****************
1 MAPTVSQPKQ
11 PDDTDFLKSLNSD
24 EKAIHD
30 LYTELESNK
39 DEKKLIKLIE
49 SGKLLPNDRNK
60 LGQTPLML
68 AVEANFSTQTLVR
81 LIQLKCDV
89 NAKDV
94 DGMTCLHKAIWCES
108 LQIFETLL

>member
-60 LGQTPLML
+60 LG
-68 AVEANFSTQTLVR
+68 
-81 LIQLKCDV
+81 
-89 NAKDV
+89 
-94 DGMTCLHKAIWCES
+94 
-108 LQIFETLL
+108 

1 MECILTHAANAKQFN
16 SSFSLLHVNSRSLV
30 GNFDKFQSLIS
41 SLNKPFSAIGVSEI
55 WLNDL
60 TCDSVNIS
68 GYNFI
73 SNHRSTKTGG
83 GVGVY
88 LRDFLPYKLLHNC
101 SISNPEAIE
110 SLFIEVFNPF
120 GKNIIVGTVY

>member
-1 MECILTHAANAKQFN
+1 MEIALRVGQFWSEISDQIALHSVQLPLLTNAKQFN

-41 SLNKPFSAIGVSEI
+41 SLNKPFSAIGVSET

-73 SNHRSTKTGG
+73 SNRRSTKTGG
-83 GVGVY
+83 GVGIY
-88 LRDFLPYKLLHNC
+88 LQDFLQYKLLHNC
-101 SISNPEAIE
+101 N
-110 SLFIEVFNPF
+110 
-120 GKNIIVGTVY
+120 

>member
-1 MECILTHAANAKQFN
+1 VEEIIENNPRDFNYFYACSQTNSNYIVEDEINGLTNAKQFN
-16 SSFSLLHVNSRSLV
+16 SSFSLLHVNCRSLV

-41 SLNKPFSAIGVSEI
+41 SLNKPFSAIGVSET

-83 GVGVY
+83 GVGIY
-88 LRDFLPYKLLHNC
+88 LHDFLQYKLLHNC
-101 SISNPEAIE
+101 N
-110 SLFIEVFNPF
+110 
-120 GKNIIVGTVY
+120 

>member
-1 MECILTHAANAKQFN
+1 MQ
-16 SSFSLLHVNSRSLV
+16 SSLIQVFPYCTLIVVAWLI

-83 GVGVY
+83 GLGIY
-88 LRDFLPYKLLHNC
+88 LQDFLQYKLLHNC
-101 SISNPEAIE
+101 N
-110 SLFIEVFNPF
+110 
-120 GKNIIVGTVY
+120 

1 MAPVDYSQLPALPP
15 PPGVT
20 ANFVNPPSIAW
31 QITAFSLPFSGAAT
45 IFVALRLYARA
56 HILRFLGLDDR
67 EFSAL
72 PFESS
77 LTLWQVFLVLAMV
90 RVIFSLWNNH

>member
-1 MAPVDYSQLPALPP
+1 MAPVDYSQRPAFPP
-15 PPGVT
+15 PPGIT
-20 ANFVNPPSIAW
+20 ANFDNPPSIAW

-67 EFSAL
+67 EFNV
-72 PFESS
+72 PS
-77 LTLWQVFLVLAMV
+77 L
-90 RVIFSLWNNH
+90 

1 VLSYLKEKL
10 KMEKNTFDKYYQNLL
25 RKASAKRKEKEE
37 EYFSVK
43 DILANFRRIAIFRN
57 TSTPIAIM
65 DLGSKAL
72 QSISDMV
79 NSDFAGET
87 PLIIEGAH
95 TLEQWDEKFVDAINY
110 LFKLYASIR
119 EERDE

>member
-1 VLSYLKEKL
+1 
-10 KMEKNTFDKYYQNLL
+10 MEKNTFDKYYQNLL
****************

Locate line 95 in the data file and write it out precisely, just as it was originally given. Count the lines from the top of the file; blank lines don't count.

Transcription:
72 PFESS